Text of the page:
Questions I Ask Myself

I haven't written a Weekly Good in awhile. This one is about how the big picture changes when the questions you ask of yourself as a writer change.

  One of the curviest roads in world, from my Morocco journey. Entering the writing life is a lot like driving this road: it can either be scary or thrilling.  

One of the curviest roads in world, from my Morocco journey. Entering the writing life is a lot like driving this road: it can either be scary or thrilling.

Change, lots of it.

Things have been changing very quickly in my life and I'm not really sure where to start. Or if I even should explain anything at all. I've been thinking about questions. Questions I asked myself a year ago and new questions I'm asking myself now.

Twelve months ago, I was so excited to get something published and it was fun to play with where I wanted to publish things or even different genres--fiction one day, a travel story the next day. I wasn't thinking about the big picture. I didn't even know what the big picture was. People told me what they thought it would be for me, but it felt very far away and foreign. Different landscape and language.

Now, I think about the big picture all the time. And I've come to see that the right questions are very important in defining what that picture is and how big it can become.

Back at the start of all of this, when I wrote a plan of what I wanted, I felt somewhat ridiculous, as though I was writing things for someone else's life, not mine. Things that seemed preposterous. All those goals were accompanied by questions, which looking back seem obvious to answer, but at the time, they were new.

Should I publish in that journal?

The difficulty of deciding whether to write for free and when. This was answered very quickly with the piece I published in The Nervous Breakdown, which was fiction and kind of an experiment in breaking out of travel to see if I could do it. It was easy to do and putting it on a site that had good literary connections--despite not paying--was practical and logical.

Is that anthology something I should pursue?

The decisions of looking at the quality of work of others that will accompany my own, and having to determine if that meets the standard of what is expected of me. I was asked to be several anthologies that were not travel anthologies but memoir, and I turned them down, because I felt it was not the direction I wanted to take my work. I think being asked is very nice, but to say no is even nicer, because it is saying yes to yourself and your larger goals.

Is it ok to tell that editor what I think?

Saying what I think and measuring it carefully--talking about controversial ideas and approaches. Having self doubt and wondering if I'm even the person to have that conversation. Realizing that if I'm in the position to think the thoughts and articulate answers, then I am the right person. Albeit, measured.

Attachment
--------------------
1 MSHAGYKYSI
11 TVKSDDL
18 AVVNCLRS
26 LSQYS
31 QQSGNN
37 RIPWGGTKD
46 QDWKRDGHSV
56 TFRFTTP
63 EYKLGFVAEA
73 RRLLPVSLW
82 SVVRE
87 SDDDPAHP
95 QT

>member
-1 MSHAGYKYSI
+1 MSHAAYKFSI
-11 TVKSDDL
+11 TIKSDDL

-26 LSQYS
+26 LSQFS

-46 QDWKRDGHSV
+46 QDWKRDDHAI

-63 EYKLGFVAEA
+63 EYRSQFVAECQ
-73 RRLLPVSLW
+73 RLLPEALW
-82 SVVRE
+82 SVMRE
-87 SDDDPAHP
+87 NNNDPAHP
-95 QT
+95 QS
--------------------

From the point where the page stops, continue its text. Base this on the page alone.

That advice I asked that person for wasn't very useful. Should I ask them for advice again?

When you are new at something, you look to the established people in whatever genre you are writing for advice. At first, when I started sharing my work, I saw myself in the world of travel blogging. But I quickly realized that was not a good fit for what I do. I went through a lot of advice at that juncture, trying to decide where I fit and some of that advice was very limited. In particular, I realized that I wasn't a travel blogger, I was a literary writer who writes travel things. I had to learn to seek out advice that worked with that. Now I focus on literary writers, adventure/travel writers, and essayists for advice, as well as editors. I don't pay attention to advice outside of those folks, because it doesn't apply and it's focused on things I'm not. Works for others, isn't going to work for me. [Note: travel writer doesn't mean travel blogger. These are two very different approaches to writing about places and peoples, and using travel blogging principles to write literary travel pieces actually hurts the work--and vice versa. These two schools are in same universe, but not on the same planet. This was a steep learning curve for me and is an important daily consideration in how to tell a "travel" story, who my audience is, the longevity factor of a piece.]

Should I bare my soul about that story?

The difficulty of writing memoir and deciding where to share it. Recently I wrote a blog post for a friend, and realized that it would be the last time I would write something so personal that would not end up on my own site or in a book. Even writing it, I was aware I had to set some of the story aside, for later. Personal stories have value, not just personal value, but dollar value. So now I've decided to save them for books and larger narratives.

Is social media helpful?

Obviously, I've decided that it is. It is powerful, if you use it well. People make a lot of mistakes, the main one being they only keep people in their circle who are just like them. That is a tremendous error. It just means the same fifty people are sharing what you write, over and over again. That says nothing about the quality of what you are producing. Get a poet to read a travel story, and then you know you've written well.

Who should I network with?